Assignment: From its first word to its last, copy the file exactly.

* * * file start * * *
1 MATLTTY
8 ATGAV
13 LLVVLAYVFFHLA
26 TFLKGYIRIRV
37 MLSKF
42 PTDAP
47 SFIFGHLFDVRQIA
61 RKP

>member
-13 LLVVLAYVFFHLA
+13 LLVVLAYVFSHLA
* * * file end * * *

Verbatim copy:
1 MATLTTY
8 ATGAV
13 LLVVLAYVFFHLA
26 TFLKGYIRIRV
37 MLSKF
42 PTDAP
47 SFIFGHLFDVRQIA
61 RKP

>member
-13 LLVVLAYVFFHLA
+13 LLVVLAYVFSHLA